Tafeghaghte, Atlas Mountains
Wearing an elegant holiday outfit and sunglasses, Chadia Halimi looked a bit out of place in the dusty camp on the edge of Tafeghaghte, a mountain village in the Moroccan Atlas Mountains that was leveled in last week’s earthquake.
“It’s not the holiday I planned,” the 26-year old French woman told CNN on Tuesday. “But I was here, and I wanted to help. These people have nothing.”
Halimi was vacationing in Morocco when the earthquake hit last week. She said she was in shock and felt lucky to be alive. When an appeal for volunteers popped up on TV in her hotel, she signed up. A few hours later, she was in the mountains with an NGO called El Baraka Angels, handing out donations and comforting people.
The devastating quake killed more than 2,900 and left tens of thousands homeless. Many of the survivors had to wait for days for official government help to arrive, relying instead on aid that was organized and delivered privately by small groups of volunteers from across the country.
The Moroccan government said earlier this week that it was difficult to deliver aid where it was most needed, because the areas where the earthquake caused the worst damage were in hard-to-access mountainous regions.
CNN visited several villages where locals said they felt abandoned by the government.
“Nothing is happening. We are just waiting. They decided to do nothing. They are just telling us to be patient, making promises,” Sami Sensis, whose parents were killed in the village of Moulay Brahim, told CNN on Sunday, some 36 hours after the earthquake.
Ibrahim Goodman, who survived the quake in a small village near Asni, said people there waited for almost 48 hours before any help arrived. In the village of Ifghan, AbdelHaq Edabdelah, whose shoulder was badly hurt when he was buried in rubble, decided to walk through a destroyed section of a road to seek a doctor after it became clear medical aid wasn’t coming.
But Amal Zniber, who heads the Moroccan educational charity Amis Des Écoles and has years of experience in humanitarian relief work, said people whose lives have just been upended by a tragedy may not see the fuller picture.
“It’s absolutely not true that the government hasn’t helped. The government has been there from day one,” she told CNN.
“The extent of what has happened is so extreme that you cannot be everywhere at the same time at that moment. Sometimes you need to step back and assess. And the main focus was getting people safe and roads being cleared to be able to get to those people who didn’t have any means,” she said.
Morocco accepts help from a handful of countries
When the devastation of the earthquake became clear, several countries offered to send help.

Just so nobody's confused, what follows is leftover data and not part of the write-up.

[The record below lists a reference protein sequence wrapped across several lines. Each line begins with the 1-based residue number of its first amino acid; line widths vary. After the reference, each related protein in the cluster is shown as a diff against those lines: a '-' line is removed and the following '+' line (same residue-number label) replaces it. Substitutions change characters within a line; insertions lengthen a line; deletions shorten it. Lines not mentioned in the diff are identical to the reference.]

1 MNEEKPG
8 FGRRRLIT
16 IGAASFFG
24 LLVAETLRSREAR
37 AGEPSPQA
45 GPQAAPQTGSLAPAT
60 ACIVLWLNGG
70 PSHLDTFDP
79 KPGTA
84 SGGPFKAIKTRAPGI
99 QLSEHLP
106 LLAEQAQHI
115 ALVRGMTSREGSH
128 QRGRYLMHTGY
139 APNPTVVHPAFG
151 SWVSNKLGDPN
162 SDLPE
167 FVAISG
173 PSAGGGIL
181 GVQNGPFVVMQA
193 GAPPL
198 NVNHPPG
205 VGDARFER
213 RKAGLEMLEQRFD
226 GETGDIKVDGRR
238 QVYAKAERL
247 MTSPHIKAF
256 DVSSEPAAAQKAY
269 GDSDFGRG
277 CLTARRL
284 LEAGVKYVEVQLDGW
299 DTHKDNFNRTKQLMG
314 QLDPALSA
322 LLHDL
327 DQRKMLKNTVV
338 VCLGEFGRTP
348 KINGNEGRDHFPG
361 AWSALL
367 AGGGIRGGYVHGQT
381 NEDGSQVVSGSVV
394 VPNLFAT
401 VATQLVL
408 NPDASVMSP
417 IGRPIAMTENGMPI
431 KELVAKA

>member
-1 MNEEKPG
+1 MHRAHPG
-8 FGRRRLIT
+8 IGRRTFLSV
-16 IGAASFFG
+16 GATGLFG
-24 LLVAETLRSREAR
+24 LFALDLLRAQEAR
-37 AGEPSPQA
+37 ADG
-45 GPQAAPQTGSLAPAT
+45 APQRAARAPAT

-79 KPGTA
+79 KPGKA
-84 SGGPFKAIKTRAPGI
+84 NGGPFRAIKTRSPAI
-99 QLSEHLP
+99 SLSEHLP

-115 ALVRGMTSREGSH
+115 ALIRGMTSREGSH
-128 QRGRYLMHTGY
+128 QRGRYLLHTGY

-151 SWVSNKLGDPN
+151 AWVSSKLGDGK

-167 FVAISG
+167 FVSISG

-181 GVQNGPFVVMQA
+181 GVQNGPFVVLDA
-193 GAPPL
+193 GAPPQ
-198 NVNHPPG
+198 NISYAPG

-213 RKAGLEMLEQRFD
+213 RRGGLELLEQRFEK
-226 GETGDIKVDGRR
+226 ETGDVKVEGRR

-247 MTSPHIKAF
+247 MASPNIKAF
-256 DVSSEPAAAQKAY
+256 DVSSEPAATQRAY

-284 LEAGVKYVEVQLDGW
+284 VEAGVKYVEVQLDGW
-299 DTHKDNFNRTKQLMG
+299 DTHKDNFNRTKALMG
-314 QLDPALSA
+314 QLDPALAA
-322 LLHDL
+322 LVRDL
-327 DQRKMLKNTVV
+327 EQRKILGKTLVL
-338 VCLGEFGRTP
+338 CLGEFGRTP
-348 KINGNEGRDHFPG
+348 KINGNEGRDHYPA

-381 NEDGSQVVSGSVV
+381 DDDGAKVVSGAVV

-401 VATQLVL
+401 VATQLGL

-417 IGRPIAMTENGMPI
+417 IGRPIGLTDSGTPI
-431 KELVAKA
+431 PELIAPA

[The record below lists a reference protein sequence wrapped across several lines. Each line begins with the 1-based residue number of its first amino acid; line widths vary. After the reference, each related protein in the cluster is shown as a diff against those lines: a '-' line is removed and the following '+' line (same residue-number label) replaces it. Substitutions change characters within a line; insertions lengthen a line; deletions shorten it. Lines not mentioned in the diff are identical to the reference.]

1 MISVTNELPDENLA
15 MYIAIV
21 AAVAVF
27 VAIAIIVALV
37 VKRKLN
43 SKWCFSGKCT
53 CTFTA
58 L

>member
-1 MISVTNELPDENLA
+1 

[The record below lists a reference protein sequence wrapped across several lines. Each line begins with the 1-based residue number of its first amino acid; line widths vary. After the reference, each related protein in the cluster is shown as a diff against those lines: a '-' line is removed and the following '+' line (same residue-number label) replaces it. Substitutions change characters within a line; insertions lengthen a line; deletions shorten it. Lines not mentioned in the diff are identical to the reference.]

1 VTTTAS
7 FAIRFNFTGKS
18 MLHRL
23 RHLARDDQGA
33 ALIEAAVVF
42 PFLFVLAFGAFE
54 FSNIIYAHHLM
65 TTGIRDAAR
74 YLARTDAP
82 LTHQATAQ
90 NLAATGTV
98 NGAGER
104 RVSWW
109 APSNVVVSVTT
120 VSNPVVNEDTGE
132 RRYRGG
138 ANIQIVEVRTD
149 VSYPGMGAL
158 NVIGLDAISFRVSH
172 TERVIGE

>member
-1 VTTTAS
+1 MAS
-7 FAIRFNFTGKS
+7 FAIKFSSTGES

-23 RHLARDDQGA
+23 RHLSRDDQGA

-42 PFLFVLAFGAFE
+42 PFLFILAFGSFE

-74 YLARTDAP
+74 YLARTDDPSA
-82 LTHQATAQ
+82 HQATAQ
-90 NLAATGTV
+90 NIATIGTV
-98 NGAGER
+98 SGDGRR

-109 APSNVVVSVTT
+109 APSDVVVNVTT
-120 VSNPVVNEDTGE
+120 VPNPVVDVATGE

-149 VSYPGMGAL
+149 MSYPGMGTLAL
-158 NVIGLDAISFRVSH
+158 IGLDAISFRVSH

On Sunday, Morocco’s Interior Ministry explained that it “conducted a careful assessment of the needs in the field” and said that a “lack of coordination in such cases would be counterproductive.”
It said that based on the assessment, it accepted offers of support from Spain, Qatar, the United Kingdom and the United Arab Emirates but it has not yet responded to other offers.
US Secretary of State Antony Blinken said on Saturday that the US was “ready to provide any necessary assistance” to Morocco, but Morocco has not so far asked for that help.
French President Emmanuel Macron said Paris was also ready to help whenever the Moroccan authorities “deem it useful.”
When Morocco did not take France up on the offer, it sparked outrage in some French media outlets, which reported the refusal might be down to diplomatic relations. Macron called such reports “unfounded controversies.”
Although there has been palpable frustration on the ground, France also said that Morocco hadn’t refused aid, while in its statement the Interior Ministry said it could yet seek help from other “friendly countries.”
By Monday, the official response was more noticeable even in some of the most remote areas. Government-provided large yellow tents were popping up in the villages in the mountains, providing shelter to people who have been staying outside since the earthquake on Friday.
Heavy machinery, including diggers and other equipment, was being delivered. The military was organizing air drops of aid. A large field hospital and a camp for displaced people was built in Asni.
The volunteers also kept coming. Abdelali Amzil and his neighbors loaded a van full of food and water on Monday and drove it to the mountains from Casablanca, about 300 kilometers away. “All the neighbors brought something,” he told CNN in the village of Ouirgane, where 600 people lost their homes and were camping in a nearby grove.
Zniber said the response from ordinary people has been “incredible.”
“Everyone wants to help. We’ve had one man who gave a half a bag of rice to someone who was going up to the mountains. He said ‘this is all I have. Can you please take it to them?’” she said.